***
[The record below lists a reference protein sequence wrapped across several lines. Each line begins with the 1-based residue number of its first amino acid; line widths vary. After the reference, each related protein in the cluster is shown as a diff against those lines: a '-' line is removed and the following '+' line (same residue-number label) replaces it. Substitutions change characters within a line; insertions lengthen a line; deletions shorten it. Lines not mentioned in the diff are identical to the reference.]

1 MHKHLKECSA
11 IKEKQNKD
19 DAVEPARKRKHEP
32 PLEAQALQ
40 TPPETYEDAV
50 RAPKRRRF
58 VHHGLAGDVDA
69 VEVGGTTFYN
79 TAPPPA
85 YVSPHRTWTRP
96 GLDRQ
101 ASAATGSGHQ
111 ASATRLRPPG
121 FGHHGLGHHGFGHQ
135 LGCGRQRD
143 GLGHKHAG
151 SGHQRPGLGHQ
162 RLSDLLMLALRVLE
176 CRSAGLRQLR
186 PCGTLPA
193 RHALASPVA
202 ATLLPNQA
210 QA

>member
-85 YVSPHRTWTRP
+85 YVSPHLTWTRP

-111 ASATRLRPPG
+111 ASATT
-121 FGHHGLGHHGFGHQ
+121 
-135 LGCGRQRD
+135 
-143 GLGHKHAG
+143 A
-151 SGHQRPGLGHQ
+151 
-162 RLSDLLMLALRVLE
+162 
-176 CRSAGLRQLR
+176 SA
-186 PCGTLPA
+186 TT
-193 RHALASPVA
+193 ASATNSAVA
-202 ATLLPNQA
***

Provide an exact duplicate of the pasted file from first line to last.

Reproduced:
[The record below lists a reference protein sequence wrapped across several lines. Each line begins with the 1-based residue number of its first amino acid; line widths vary. After the reference, each related protein in the cluster is shown as a diff against those lines: a '-' line is removed and the following '+' line (same residue-number label) replaces it. Substitutions change characters within a line; insertions lengthen a line; deletions shorten it. Lines not mentioned in the diff are identical to the reference.]

1 MHKHLKECSA
11 IKEKQNKD
19 DAVEPARKRKHEP
32 PLEAQALQ
40 TPPETYEDAV
50 RAPKRRRF
58 VHHGLAGDVDA
69 VEVGGTTFYN
79 TAPPPA
85 YVSPHRTWTRP
96 GLDRQ
101 ASAATGSGHQ
111 ASATRLRPPG
121 FGHHGLGHHGFGHQ
135 LGCGRQRD
143 GLGHKHAG
151 SGHQRPGLGHQ
162 RLSDLLMLALRVLE
176 CRSAGLRQLR
186 PCGTLPA
193 RHALASPVA
202 ATLLPNQA
210 QA

>member
-85 YVSPHRTWTRP
+85 YVSPHLTWTRP

-111 ASATRLRPPG
+111 ASATT
-121 FGHHGLGHHGFGHQ
+121 
-135 LGCGRQRD
+135 
-143 GLGHKHAG
+143 A
-151 SGHQRPGLGHQ
+151 
-162 RLSDLLMLALRVLE
+162 
-176 CRSAGLRQLR
+176 SA
-186 PCGTLPA
+186 TT
-193 RHALASPVA
+193 ASATNSAVA
-202 ATLLPNQA